UPDATE: August 21, 2020: Frank Pallone, D-N.J., chairman of the House Energy and Commerce Committee, on Thursday demanded a briefing from HHS Secretary Alex Azar on the policy change. Pallone in a statement called the decision "deeply concerning" as the Trump administration appears to again be interfering with FDA’s regulation of medical products. "Flooding the market with unregulated and potentially inaccurate tests will only further undermine our nation’s response efforts," Pallone said.
AdvaMed CEO Scott Whitaker in a statement encouraged the Administration to "ensure all diagnostic test developers, of both IVDs and LDTs, are subject to the same standard of test validation during the pandemic and beyond to protect patients and public health."
- The FDA will no longer require CLIA labs wanting to create COVID-19 diagnostics, and other laboratory developed tests, to go through the agency's premarket review process, the Department of Health and Human Services said in a notice issued late Wednesday.
- HHS said the decision was made as part of its ongoing department-wide review of "regulatory flexibilities" put into place since January's public health emergency declaration in response to the coronavirus pandemic. While labs can voluntarily seek approval, clearance, or emergency use authorization for an LDT, they are not required to do so, according to the notice.
- Rachel Sachs, associate professor of law at Washington University School of Law, called the paragraph-long announcement "puzzling," and said the lack of information from the agency is not typical of a change of this nature. Sachs also noted that as of Thursday morning the FDA's website still states that EUAs are required for LDTs during the pandemic.
The fact that the policy change was issued by HHS, and not FDA, has drawn the attention of industry observers. While the Trump administration has been relatively consistent in a drive to deregulate, the timing took some by surprise.
"It's particularly concerning to see them do this in the middle of a pandemic," Sachs said.
The American Clinical Laboratory Association is reviewing the HHS announcement, the group's president Julie Khani president said, noting LDTs have played a crucial role in responding to the pandemic.
"Any regulatory framework for laboratory developed tests must provide for continued innovation while ensuring public confidence in the accuracy and reliability of test results," a statement said.
HHS said the administration is dedicated to "keeping duplicative regulations and unnecessary policies from interfering with" efforts to stymie COVID-19 and protect against future pandemics.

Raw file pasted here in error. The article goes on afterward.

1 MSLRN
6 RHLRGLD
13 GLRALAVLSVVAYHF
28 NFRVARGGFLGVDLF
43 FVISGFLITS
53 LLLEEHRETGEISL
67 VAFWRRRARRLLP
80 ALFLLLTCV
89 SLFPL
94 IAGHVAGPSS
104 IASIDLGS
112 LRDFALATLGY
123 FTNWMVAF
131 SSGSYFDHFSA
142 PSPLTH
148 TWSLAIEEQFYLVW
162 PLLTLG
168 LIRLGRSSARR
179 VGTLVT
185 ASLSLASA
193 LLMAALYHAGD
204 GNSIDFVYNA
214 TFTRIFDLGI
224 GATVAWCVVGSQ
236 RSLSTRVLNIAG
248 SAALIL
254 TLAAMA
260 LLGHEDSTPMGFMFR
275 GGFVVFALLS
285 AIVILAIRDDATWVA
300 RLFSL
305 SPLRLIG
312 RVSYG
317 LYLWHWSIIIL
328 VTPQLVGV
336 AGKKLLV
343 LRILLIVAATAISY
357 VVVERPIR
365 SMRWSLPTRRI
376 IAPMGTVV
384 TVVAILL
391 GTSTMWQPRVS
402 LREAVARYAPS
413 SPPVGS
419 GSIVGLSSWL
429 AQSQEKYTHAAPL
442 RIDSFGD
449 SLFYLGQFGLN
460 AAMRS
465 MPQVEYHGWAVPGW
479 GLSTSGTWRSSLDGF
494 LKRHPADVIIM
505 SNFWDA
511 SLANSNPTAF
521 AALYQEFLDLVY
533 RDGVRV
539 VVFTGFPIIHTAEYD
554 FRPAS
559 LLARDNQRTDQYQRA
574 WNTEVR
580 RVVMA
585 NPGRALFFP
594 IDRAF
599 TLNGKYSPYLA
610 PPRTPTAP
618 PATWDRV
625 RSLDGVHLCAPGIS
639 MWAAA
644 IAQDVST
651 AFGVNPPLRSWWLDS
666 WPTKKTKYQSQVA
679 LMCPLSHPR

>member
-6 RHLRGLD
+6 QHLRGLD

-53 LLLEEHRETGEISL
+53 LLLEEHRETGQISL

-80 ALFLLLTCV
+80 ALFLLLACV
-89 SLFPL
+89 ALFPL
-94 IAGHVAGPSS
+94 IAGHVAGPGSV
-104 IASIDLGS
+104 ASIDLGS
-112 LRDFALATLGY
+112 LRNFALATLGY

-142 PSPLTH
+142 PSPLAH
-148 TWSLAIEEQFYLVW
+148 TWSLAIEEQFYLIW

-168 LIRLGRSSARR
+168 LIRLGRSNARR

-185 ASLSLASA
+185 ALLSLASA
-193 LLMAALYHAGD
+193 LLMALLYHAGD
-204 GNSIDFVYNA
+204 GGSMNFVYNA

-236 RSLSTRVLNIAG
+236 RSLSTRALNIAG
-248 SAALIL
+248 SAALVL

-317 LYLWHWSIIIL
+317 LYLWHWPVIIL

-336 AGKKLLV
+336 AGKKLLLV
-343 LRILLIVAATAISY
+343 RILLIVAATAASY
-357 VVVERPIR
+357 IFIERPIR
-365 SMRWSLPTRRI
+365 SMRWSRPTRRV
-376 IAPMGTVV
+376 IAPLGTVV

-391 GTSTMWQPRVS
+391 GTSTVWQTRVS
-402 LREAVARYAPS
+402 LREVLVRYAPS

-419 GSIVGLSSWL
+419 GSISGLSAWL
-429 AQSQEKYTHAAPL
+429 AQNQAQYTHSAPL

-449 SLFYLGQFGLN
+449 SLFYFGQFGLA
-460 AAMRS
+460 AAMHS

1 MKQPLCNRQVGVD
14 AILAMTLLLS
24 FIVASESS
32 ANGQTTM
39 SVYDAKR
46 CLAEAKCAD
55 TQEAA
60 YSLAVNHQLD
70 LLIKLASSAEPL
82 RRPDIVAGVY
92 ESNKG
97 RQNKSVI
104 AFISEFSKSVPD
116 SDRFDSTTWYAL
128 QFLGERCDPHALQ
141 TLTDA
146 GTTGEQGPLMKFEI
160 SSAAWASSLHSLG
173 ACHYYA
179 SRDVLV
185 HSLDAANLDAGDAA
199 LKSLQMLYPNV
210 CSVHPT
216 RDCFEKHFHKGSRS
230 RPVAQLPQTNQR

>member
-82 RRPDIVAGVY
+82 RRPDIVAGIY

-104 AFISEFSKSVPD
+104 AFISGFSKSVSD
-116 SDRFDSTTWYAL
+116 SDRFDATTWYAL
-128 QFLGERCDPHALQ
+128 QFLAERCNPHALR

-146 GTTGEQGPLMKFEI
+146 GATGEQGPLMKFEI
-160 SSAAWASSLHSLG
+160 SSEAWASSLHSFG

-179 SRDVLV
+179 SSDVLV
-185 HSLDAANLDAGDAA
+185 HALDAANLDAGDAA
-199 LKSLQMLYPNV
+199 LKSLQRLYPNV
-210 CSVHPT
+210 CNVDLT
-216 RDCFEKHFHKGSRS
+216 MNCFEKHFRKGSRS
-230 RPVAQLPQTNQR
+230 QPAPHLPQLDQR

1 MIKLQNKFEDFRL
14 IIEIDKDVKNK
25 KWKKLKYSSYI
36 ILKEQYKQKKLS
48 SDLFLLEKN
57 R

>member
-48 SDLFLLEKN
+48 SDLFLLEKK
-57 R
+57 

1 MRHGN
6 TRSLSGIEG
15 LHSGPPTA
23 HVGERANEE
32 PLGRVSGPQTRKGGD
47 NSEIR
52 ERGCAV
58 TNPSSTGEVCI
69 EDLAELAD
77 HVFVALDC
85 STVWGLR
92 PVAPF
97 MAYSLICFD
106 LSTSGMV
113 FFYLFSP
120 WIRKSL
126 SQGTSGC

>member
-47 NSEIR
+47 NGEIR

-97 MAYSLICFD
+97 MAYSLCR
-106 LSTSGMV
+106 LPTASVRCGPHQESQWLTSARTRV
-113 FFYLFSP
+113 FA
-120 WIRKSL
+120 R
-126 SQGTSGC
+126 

Politico reported late Wednesday that the policy change has been a "major point of tension for weeks between HHS and FDA. And FDA spokesperson Emma Spaulding declined to comment and deferred all questions to HHS.
Sachs has concerns that with the new policy change FDA might now go down the same path with LDTs as it did earlier in the pandemic with coronavirus antibody tests, for which the agency did not initially require review.
In mid-March, FDA began allowing developers of serologic assays to self-validate products and bring them to market. However, the agency later acknowledged that its hands-off approach to the regulation of antibody tests caused unintended consequences and FDA reversed track.
"Many of the tests that had entered the market were not of very good quality," Sachs said.
She contends there's real potential for the country to experience the same kind of problem with LDTs now that there is no premarket review required.
Sachs noted that to date 35 EUAs have been granted by FDA to LDTs, a relatively small number compared to the overall amount of COVID-19 tests that have gotten the nod from the agency. However, she makes the case that the number of diagnostics from CLIA labs could grow significantly now that they are no longer subject to the same regulatory requirements as non-LDT coronavirus tests.
"Companies, if they can, will design their testing strategies and business models to avoid burdensome federal regulation. As a result, there's no reason to be confident that LDTs will continue to be a small fraction of the tests that are available," Sachs said.
The impact goes beyond COVID-19 as the new policy will apply for all LDTs.